One morning I jumped up to hang on the bar but it was not properly attached. I fell from a height higher than myself and broke my back. Although I was on my back for a great deal of time it gave me time to think. As I watched films, read comic books and played video games I realized all my heroes were all in excellent shape.
When I started walking I was determined to go beyond recovery and become better than I had been before. Bruce Lee quickly became my greatest hero and inspiration and I began researching about martial arts and fitness.
*A person in Grade 9 (Canadian schooling system) is roughly 14 years-old.
Were there some challenges that stopped you from training for awhile?
The biggest obstacle to my training was an injury to my ankle. When I was shooting for short action web-series called Lupin and Easton a trail gave way under me and I fell. I slid a great distance in the jungle and I managed to save my camera but I dislocated my ankle. It was very painful to walk out of the jungle on my injury and I never truly recovered from it.
Because I began studies at University shortly after this it became difficult to find time to train. The arches in my feet fell in 2010 and I am only just starting to recover them to my satisfaction.
After my arches fell I lost a lot of my acrobatic skill for a long time. Now, at my age I am very careful in training. Recently I achieved a goal of doing both 50 pull-ups and 50 chin-ups in one set but I quickly found I was doing too much pulling and it was causing a strain on me. I incorporated more pushing exercises into my workouts and I have also cut back a bit on the number of reps I am doing.
What happens in a week in your life? How do you make it work?
It’s hard to find time in the week to work on my creative endeavors and to train regularly. I sell gadgets and toys on Ebay and I try to find work in performance, film and video when I can. This can take up a lot of time but I find lately I have had more time to pursue personal goals than in the past.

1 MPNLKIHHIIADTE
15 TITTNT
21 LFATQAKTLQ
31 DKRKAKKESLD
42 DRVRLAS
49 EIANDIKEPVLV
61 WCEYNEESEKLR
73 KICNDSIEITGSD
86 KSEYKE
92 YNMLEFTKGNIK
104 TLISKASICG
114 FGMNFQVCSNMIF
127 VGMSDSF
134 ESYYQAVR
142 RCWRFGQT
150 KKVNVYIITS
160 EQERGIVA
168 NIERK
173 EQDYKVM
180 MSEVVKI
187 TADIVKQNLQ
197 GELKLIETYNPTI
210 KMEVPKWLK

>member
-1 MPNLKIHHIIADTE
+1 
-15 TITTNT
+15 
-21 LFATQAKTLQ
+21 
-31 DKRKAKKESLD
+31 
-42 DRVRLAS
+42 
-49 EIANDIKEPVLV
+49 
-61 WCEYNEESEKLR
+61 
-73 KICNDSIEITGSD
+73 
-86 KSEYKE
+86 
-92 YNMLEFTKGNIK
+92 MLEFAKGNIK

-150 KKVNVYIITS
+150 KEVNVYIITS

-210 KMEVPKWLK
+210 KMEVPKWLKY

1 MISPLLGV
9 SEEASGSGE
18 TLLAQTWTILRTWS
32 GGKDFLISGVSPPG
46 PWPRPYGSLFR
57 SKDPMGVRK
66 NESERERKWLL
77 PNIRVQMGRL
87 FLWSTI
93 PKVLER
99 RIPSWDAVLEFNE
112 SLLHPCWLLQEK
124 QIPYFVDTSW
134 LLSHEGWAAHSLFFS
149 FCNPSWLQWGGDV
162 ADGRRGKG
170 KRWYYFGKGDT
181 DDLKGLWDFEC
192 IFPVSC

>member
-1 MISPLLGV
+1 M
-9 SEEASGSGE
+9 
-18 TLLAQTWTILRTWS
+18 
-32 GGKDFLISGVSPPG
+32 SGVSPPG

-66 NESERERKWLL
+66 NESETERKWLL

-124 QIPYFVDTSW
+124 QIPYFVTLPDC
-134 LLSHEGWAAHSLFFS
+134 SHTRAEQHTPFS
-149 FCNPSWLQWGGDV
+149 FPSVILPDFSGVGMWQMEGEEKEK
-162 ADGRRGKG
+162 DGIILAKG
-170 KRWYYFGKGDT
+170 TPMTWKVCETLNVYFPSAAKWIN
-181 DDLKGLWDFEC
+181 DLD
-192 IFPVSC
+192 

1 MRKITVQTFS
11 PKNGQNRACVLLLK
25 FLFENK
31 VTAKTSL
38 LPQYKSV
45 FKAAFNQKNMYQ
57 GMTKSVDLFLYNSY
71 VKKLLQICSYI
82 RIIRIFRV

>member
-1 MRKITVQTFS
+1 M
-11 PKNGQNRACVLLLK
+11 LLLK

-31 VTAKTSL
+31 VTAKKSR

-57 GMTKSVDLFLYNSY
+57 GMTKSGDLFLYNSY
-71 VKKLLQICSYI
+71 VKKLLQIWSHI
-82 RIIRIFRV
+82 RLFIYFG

Do you see yourself still training when you get to the next stage of life?
I believe martial arts will always be part of my identity and my lifestyle. I know I will not be able to do the same kind of activities when I am older. My metabolism and my body in general is already very different from when I was 20. I hope I can continue to adjust my training and techniques as I grow old.
What are three things you’ve gained or learnt since you started?
I have learned a great deal over the years and I am very grateful to all my teachers. The three physical skills I am happiest to have learned are my Nunchaku skills, my wall flip and my striking skills.
When I was teaching in Japan and I became unable to do my wallflip because of my fallen arches I became depressed. I felt my wall flip was part of my “Ninja identity” and I was so happy to have regained that ability this past year.
My greatest lessons in martial arts philosophy were taught to me by my Jeet Kune Do instructor (Dennis J White), my Muay Thai instructor (Wirasai Mantha), and by the writings of Bruce Lee particularly those in the Tao of Jeet Kune Do.
More About Dash Malone – Editor’s Note
Here’s the video he was filming when he got injured.
Also, leave him a comment if you have any questions.